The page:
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Broadening its outlook on genocide, Yad Vashem hosted an international seminar Wednesday dealing with the Rwanda genocide carried out a decade ago, effectively expanding its half-century old approach on dealing exclusively with the murder of European Jewry during the Holocaust, in an effort to reach out to a worldwide audience.
The unprecedented week-long seminar on a non-Holocaust-related genocide was the initiative of a group of Tutsi survivors of the 1994 Rwandan genocide who looked to Israel, and Yad Vashem in particular, to learn how the Holocaust is memorialized in the Jewish State as a point of reference for their own remembrance.
The seminar is being carried out in conjunction with a Belgian- and Rwandan-based Tutsi non-governmental organization as well as the French Memorial of the Shoah.
"You suffered before we did, and you have important lessons to teach us," said Yolande Mukagasana, the director of the Tutsi Organization, Nyamirambo, and one of the first survivors of the Rwandan genocide to document the mass murder. "We need you in order to rebuild," she said.
The event, which included a discussion entitled "The Genocide in Rwanda: Have we Learned Anything from the Holocaust?", was a turning point in Yad Vashem's 52-year-old history in that it was the first time Israel's Holocaust Martyrs and Heroes Remembrance Authority directly dealt with a non-Holocaust-related genocide at its prestigious international school for Holocaust studies.
"One of the fundamental questions we ask ourselves regarding the genocide of the Jews - or the genocide of the Tutsis - is how this could happen," said chairman of the Yad Vashem directorate Avner Shalev. "Our task is...to see to it that such genocides do not happen again."
The head of Yad Vashem said that it was the obligation of both survivors and the international community, which failed to stop either the Holocaust or more recently the Rwandan genocide, to construct a system of values of human existence - values which, he said, were shattered in the Holocaust and were nonexistent in Rwanda last decade.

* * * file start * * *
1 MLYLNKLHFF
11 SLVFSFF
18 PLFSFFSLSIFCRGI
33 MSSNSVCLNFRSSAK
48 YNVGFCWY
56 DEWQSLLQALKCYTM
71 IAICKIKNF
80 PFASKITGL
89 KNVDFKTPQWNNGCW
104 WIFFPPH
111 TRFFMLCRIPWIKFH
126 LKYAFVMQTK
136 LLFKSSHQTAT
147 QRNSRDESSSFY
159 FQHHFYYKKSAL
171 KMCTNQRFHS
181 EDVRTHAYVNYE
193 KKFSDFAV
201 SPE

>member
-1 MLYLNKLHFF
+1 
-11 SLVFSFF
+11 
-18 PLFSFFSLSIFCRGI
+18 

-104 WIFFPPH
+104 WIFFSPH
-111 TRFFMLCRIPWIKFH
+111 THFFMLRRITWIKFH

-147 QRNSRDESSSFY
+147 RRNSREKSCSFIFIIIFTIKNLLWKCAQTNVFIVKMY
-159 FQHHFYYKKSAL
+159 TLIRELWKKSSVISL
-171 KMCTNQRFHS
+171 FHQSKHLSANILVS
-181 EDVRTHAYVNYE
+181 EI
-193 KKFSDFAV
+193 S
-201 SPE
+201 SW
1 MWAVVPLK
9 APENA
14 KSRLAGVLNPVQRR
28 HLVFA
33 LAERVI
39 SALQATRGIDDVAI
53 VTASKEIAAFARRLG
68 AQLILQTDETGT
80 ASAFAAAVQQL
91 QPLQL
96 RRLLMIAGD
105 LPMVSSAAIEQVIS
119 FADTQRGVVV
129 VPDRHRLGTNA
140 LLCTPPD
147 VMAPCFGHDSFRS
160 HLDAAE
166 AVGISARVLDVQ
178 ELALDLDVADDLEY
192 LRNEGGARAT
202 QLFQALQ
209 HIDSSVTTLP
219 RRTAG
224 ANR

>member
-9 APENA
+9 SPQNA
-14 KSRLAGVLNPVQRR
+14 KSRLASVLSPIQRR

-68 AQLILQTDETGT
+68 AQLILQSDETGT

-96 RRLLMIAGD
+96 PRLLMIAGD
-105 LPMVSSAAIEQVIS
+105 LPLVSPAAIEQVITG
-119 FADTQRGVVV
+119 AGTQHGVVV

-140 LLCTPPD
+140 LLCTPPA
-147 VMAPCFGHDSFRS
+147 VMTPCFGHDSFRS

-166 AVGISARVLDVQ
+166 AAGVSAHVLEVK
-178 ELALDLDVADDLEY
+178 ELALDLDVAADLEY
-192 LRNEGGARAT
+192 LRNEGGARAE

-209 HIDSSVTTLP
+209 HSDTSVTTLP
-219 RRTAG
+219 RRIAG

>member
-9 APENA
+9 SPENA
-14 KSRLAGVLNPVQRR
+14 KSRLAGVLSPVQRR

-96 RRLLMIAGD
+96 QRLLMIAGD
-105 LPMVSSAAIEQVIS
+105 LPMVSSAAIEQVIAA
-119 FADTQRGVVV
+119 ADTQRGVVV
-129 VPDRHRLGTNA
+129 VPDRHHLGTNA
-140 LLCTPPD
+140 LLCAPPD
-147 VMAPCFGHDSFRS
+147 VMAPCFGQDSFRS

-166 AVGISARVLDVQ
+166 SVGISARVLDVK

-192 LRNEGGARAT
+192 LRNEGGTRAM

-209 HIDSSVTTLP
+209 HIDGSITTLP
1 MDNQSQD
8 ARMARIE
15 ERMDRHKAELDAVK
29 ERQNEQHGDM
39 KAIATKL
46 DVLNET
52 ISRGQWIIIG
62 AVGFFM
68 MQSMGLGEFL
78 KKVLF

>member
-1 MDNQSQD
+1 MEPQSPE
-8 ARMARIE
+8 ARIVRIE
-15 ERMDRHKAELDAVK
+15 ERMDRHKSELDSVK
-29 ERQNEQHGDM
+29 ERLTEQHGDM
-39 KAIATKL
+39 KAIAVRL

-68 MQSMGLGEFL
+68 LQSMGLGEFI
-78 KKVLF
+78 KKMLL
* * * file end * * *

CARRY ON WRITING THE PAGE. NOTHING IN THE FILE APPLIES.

About one million people, mainly minority Tutsis and political moderates from the Hutu majority, were murdered in 100 days in the Rwandan genocide.
Conceding a "shift" in longstanding policy, the head of Yad Vashem's International School for Holocaust Studies Dr. Motti Shalem said that it was both critical and obligatory to actively speak out against genocide and mass murder whenever it happens while still maintaining the uniqueness of the Holocaust.
"This is the Jewish approach to sanctify the memory of the Holocaust," said Professor Yisrael Cherney, President of the International Association for Genocide Research.
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Dr. Howard Chudler, Brea, CA, USA:
I think a move like this is very correct. As a Jew, I have always felt it our moral responsibility to recognize and help others, especially those that have suffered like us - and especially those who ultimately could become our friends.
This then begs the question...when does Yad Vashem then invite a representative from Darfur
? Not only are they suffering genocide, but suffering genocide at the hands of Arabs.
Maura de Bernart, Roma, Italy:
Tod for letting me know about this seminar. In April 1999 - my mother, Myriam, a victim of 1938 racial laws, had died on March 26 that year - we held a seminar on racial laws in Forl and Rwanda, with C. and V. Finzi, members of the Jewish community in Bologna
, and survivors from
Rwanda, with a sense of common mourning.
Then, in 2001, there was the terrible Durban conference... Tod , your article is a spark of "tikkun olam"...